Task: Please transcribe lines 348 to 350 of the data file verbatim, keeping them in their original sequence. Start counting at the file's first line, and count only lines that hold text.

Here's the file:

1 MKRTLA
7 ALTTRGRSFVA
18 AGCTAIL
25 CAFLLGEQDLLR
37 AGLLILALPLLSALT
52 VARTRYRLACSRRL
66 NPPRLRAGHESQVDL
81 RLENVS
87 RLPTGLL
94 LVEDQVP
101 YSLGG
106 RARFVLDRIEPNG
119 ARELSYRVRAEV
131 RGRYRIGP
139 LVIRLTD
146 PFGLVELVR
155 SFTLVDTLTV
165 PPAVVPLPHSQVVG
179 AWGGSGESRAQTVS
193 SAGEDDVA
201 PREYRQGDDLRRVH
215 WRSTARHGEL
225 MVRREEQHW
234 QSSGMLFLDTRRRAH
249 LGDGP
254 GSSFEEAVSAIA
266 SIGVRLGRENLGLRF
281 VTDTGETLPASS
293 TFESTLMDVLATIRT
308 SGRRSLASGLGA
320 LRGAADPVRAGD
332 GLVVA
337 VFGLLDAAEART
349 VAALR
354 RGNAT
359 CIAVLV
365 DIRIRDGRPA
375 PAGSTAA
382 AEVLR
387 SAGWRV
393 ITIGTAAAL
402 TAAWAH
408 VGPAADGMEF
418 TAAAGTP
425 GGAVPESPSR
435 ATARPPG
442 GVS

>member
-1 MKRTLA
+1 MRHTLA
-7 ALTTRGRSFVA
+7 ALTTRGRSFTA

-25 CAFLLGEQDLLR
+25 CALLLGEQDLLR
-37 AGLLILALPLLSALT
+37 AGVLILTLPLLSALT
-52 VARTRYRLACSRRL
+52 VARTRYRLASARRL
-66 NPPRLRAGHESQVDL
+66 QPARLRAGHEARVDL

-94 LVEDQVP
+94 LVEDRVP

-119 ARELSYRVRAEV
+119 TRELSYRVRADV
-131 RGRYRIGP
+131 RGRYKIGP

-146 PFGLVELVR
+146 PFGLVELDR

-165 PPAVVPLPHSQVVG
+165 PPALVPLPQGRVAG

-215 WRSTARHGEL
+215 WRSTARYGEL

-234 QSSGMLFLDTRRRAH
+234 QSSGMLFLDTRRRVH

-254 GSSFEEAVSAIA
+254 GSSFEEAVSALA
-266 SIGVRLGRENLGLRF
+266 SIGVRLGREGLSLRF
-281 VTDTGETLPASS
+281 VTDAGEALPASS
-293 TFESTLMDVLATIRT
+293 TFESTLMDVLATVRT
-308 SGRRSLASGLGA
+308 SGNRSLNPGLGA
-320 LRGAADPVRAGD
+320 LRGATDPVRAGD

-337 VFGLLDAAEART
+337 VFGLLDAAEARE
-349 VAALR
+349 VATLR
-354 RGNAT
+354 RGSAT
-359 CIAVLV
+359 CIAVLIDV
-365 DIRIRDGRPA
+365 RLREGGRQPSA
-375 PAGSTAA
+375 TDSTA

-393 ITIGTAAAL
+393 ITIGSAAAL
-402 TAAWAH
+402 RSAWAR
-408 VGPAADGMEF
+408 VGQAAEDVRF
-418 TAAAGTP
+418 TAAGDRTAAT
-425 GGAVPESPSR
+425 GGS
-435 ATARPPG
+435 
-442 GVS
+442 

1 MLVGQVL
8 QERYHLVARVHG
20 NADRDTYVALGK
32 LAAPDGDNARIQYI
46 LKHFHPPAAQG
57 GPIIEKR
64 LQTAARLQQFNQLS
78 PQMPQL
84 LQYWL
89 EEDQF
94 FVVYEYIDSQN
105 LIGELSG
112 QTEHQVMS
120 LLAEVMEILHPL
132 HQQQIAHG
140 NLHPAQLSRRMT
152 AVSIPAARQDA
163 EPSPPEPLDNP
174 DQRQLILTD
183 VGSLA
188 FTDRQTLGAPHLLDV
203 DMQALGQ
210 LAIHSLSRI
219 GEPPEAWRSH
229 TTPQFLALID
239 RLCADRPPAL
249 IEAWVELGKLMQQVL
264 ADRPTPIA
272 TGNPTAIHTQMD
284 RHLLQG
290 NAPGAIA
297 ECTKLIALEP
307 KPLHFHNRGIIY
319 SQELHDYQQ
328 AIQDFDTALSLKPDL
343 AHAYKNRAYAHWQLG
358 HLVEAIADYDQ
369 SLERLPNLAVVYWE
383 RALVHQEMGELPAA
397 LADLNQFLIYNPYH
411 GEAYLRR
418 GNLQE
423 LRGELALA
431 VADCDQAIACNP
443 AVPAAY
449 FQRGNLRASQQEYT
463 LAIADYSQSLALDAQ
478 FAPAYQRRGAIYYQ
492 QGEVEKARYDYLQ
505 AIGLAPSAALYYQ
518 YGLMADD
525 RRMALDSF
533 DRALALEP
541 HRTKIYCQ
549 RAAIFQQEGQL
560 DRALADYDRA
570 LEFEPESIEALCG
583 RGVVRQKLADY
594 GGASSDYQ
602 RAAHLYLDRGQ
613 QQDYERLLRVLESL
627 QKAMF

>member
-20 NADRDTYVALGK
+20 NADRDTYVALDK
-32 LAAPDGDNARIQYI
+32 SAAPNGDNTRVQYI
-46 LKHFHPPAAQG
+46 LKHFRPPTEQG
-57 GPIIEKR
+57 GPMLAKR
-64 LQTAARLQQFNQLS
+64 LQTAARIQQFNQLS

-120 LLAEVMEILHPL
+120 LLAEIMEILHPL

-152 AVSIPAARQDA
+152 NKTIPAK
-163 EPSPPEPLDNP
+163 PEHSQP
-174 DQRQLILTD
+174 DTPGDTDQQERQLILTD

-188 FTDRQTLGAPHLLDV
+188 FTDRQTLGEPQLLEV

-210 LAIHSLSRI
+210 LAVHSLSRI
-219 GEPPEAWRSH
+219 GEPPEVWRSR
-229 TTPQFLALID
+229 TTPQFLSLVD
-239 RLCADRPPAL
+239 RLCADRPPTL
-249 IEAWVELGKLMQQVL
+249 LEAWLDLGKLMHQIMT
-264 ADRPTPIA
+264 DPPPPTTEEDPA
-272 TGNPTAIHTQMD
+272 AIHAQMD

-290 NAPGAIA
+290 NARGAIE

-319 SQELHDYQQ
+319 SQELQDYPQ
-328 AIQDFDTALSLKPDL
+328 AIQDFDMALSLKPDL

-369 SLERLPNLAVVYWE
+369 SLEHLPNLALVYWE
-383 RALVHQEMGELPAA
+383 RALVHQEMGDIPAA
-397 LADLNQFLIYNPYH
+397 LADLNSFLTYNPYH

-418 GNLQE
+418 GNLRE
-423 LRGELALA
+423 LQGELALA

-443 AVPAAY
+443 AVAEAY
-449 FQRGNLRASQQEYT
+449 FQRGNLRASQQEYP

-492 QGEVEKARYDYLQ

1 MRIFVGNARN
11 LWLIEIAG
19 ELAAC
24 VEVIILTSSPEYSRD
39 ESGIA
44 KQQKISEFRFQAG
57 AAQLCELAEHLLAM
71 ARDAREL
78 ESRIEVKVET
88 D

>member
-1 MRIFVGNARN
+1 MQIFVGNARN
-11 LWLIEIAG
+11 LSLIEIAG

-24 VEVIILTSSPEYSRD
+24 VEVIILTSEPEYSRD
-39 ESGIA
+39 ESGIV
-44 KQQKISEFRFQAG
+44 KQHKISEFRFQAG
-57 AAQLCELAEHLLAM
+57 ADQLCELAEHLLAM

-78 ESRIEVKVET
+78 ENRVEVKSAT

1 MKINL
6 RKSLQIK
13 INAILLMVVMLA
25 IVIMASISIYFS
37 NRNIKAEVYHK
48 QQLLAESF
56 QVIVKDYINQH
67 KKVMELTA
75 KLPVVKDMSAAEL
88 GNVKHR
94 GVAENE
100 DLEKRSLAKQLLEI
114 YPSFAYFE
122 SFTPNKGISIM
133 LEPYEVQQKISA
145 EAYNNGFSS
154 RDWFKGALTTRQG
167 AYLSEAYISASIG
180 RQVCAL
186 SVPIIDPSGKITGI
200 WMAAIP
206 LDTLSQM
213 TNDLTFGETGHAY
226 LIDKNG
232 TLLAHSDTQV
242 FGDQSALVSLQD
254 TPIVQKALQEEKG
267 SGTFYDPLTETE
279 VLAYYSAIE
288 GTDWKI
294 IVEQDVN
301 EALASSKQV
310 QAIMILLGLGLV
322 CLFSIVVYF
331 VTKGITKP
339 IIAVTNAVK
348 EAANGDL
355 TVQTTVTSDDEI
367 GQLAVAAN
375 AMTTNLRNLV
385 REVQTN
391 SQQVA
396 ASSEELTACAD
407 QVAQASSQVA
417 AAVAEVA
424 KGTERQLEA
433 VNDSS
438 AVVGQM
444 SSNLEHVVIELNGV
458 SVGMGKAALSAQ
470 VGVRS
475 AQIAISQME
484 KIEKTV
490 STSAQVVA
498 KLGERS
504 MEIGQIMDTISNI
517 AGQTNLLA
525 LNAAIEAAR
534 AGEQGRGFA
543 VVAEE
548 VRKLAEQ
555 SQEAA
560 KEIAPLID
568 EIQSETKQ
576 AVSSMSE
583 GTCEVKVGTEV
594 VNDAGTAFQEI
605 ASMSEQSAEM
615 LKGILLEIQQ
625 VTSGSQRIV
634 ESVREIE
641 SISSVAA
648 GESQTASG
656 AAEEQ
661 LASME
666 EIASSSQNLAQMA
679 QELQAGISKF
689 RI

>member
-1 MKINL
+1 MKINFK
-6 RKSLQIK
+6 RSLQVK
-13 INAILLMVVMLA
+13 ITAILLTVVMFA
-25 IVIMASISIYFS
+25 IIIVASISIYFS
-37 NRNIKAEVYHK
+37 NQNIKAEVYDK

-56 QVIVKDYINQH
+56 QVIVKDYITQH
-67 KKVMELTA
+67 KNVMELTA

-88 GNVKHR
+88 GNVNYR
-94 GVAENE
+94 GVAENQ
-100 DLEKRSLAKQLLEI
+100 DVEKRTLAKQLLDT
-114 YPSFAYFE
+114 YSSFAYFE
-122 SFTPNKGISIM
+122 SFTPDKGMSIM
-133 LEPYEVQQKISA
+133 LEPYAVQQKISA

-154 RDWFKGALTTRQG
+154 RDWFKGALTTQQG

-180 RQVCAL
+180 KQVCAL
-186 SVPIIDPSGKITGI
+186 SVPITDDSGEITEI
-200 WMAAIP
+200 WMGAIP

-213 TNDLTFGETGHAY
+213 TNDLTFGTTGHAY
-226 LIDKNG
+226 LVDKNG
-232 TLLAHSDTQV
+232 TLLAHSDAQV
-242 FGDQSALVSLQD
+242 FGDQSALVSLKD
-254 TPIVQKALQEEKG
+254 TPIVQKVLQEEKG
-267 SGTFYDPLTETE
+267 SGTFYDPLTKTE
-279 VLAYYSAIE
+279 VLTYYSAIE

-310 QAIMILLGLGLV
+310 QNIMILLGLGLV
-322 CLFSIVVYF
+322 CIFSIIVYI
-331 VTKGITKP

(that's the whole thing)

+67 KNVMELTA

-88 GNVKHR
+88 GNVNYR